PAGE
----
Muscle Metabolism and
Muscles get their energy from different sources depending on the situation that the muscle is working in. Muscles use aerobic respiration when we call on them to produce a low to moderate level of force. Aerobic respiration requires oxygen to produce about 36-38 ATP molecules from a molecule of glucose. Aerobic respiration is very efficient, and can continue as long as a muscle receives adequate amounts of oxygen and glucose to keep contracting. When we use muscles to produce a high level of force, they become so tightly contracted that oxygen carrying blood cannot enter the muscle. This condition causes the muscle to create energy using lactic acid fermentation, a form of anaerobic respiration. Anaerobic respiration is much less efficient than aerobic respiration—only 2 ATP are produced for each molecule of glucose. Muscles quickly tire as they burn through their energy reserves under anaerobic respiration.
To keep muscles working for a longer period of time, muscle fibers contain several important energy molecules. Myoglobin, a red pigment found in muscles, contains iron and stores oxygen in a manner similar to hemoglobin in the blood. The oxygen from myoglobin allows muscles to continue aerobic respiration in the absence of oxygen. Another chemical that helps to keep muscles working is creatine phosphate. Muscles use energy in the form of ATP, converting ATP to ADP to release its energy. Creatine phosphate donates its phosphate group to ADP to turn it back into ATP in order to provide extra energy to the muscle. Finally, muscle fibers contain energy-storing glycogen, a large macromolecule made of many linked glucoses. Active muscles break glucoses off of glycogen molecules to provide an internal fuel supply.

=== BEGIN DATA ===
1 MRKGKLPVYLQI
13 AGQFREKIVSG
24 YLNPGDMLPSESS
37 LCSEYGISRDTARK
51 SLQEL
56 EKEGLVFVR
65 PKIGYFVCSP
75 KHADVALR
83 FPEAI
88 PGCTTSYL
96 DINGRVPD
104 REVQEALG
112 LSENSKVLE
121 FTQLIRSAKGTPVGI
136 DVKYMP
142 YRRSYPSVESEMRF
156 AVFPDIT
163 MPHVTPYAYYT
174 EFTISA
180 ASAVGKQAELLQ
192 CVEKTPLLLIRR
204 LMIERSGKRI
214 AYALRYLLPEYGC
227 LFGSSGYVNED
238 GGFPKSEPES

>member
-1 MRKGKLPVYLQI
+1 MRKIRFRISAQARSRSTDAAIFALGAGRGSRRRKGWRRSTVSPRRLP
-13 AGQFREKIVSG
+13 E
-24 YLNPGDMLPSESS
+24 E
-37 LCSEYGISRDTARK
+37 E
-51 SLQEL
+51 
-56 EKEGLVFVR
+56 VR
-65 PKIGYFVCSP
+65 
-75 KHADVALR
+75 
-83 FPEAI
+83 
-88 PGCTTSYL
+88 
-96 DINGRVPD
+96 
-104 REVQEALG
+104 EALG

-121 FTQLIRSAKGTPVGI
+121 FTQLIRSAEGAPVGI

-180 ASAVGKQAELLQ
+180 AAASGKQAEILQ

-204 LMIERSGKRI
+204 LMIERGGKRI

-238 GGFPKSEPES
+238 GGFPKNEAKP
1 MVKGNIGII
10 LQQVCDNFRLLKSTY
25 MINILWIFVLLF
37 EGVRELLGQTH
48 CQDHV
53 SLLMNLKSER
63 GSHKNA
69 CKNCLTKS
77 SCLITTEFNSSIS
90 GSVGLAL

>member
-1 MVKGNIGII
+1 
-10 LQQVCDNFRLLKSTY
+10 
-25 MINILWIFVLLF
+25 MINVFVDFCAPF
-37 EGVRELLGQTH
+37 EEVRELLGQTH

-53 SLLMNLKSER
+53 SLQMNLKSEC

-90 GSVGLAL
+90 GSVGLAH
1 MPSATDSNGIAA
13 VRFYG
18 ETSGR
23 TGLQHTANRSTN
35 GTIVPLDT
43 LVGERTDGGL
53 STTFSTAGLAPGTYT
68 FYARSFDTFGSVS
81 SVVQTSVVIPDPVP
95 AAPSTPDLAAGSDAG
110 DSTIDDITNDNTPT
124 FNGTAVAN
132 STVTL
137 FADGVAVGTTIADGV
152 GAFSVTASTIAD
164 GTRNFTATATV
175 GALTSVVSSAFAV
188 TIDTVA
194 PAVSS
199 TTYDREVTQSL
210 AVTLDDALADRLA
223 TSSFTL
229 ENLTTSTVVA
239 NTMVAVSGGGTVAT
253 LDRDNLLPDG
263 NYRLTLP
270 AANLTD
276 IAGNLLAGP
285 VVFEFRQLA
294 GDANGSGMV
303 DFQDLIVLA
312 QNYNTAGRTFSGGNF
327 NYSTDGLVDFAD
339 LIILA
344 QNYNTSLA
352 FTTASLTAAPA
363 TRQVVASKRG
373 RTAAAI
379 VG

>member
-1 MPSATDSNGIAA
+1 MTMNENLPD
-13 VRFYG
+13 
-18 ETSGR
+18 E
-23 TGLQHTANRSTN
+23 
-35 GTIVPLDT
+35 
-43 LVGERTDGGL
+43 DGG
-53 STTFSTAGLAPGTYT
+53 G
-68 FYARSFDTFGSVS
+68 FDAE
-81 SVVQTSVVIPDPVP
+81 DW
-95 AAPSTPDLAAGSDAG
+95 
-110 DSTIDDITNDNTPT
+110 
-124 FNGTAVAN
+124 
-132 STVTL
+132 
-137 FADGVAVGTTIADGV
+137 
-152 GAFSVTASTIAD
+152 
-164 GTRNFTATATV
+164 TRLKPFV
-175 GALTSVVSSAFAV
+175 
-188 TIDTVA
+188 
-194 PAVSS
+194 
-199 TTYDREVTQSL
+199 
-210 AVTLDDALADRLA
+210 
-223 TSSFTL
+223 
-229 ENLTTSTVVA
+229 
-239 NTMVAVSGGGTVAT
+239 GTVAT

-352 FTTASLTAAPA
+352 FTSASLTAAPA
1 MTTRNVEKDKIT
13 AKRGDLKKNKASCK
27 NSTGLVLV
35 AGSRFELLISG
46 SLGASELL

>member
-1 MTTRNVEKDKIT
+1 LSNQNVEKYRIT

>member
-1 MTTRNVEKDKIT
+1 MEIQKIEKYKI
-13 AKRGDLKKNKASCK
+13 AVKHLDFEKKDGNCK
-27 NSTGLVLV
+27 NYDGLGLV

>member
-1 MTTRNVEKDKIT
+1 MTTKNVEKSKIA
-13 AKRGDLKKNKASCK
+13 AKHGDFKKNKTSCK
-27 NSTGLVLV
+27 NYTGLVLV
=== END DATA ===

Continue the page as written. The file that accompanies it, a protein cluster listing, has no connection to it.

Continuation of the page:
When muscles run out of energy during either aerobic or anaerobic respiration, the muscle quickly tires and loses its ability to contract. This condition is known as muscle fatigue. A fatigued muscle contains very little or no oxygen, glucose or ATP, but instead has many waste products from respiration, like lactic acid and ADP. The body must take in extra oxygen after exertion to replace the oxygen that was stored in myoglobin in the muscle fiber as well as to power the aerobic respiration that will rebuild the energy supplies inside of the cell. Oxygen debt (or recovery oxygen uptake) is the name for the extra oxygen that the body must take in to restore the muscle cells to their resting state. This explains why you feel out of breath for a few minutes after a strenuous activity—your body is trying to restore itself to its normal state.